Level 1: Likely reliable evidence
A systematic review of 50 published randomized placebo-controlled trials of selective serotonin reuptake inhibitors (SSRIs) evaluated their onset of efficacy in a total of 10,121 adults with unipolar depression (Arch Gen Psychiatry. 2006; 63:1217-1223). Included trials evaluated fluoxetine (Prozac), fluvoxamine (Luvox), citalopram (Celexa), sertraline (Zoloft), escitalopram (Lexapro), and paroxetine (Paxil), and reported outcome measures at least twice in the first four weeks of treatment.
Primary analyses were based on 28 randomized trials involving 5,872 patients who were mainly female and mostly from outpatient or primary-care populations. Fifteen trials provided intention-to-treat analyses, with last observation carried forward.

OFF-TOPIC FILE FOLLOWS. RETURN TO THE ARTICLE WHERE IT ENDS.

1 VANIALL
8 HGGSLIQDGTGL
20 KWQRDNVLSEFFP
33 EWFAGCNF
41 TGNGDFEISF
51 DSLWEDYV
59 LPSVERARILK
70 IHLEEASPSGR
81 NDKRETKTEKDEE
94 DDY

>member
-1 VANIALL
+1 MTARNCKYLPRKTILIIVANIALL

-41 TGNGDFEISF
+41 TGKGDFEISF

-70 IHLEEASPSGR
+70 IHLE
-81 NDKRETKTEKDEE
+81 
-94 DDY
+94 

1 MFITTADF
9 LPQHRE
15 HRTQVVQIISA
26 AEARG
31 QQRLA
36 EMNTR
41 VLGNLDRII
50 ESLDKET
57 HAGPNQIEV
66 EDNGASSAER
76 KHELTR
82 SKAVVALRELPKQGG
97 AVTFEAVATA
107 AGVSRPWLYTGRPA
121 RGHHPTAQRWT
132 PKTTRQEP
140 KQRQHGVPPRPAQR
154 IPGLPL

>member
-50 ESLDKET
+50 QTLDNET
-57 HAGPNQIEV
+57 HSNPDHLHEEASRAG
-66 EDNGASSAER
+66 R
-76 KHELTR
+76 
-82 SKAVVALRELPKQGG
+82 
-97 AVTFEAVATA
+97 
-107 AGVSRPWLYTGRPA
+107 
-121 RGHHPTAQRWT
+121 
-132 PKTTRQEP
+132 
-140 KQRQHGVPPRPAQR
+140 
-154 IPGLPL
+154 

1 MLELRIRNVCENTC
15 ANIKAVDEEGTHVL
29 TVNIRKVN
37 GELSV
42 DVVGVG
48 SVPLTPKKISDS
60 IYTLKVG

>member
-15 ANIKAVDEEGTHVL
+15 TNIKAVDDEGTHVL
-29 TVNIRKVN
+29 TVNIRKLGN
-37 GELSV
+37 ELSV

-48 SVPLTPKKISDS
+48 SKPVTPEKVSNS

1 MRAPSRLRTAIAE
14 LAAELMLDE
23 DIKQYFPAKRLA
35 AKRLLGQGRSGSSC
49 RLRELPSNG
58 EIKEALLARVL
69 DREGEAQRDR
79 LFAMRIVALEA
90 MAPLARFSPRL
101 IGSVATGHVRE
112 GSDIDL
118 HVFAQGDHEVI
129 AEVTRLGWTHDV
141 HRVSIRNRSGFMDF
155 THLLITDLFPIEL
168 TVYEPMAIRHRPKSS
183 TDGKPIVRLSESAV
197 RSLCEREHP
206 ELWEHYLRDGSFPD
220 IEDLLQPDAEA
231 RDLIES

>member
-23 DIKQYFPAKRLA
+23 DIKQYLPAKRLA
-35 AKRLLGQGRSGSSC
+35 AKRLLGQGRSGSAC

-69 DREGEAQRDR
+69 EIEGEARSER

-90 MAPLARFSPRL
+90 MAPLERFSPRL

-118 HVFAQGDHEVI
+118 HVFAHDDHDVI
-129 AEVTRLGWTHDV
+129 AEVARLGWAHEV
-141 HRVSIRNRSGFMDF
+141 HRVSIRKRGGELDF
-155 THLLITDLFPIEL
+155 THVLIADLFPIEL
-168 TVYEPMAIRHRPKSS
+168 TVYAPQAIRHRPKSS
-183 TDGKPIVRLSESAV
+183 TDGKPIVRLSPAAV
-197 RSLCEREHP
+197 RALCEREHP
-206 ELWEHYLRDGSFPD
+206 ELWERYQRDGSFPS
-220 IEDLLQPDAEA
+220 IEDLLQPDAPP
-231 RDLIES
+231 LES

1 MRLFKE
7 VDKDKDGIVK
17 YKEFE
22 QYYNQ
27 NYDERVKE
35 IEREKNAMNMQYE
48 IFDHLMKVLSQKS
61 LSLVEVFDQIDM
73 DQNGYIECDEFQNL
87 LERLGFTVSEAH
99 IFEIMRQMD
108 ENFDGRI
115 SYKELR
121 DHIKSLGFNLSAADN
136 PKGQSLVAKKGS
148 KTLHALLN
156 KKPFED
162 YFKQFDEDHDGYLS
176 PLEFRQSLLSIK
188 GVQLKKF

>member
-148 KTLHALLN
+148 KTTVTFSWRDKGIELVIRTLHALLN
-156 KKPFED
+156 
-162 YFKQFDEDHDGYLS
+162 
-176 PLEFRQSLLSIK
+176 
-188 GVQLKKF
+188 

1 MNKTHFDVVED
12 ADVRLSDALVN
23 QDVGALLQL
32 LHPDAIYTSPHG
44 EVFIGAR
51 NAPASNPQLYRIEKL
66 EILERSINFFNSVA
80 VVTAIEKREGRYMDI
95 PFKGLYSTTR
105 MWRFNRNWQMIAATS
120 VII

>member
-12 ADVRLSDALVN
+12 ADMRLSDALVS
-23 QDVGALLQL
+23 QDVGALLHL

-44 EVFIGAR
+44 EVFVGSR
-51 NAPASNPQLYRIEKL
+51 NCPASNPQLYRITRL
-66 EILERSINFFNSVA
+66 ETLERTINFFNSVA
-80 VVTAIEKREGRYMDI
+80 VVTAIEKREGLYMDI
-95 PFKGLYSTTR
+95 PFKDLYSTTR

The weighted mean differences in average Hamilton Depression Rating Scale scores favored SSRIs over placebo, based on the pooling of 25 trials: -1.07 at one week (N=1,893) and -3.3 at six weeks (N=3,432). Based on five trials, the absolute difference in the rate of achieving a 50% reduction in Hamilton Depression Rating Scale scores was 4% at one week (NNT 25), 10% at two weeks (NNT 10), 9% at three weeks (NNT 11), 11% at four and five weeks (NNT 9), and 12% at six weeks (NNT 9) (N=1,203-1,428).
Based on two trials with a total of 684 pateints, there was no significant advantage for SSRI therapy at one week. But after two to six weeks, there was a signficant 79% increased chance for remission among those receiving an SSRI compared with those receiving a placebo.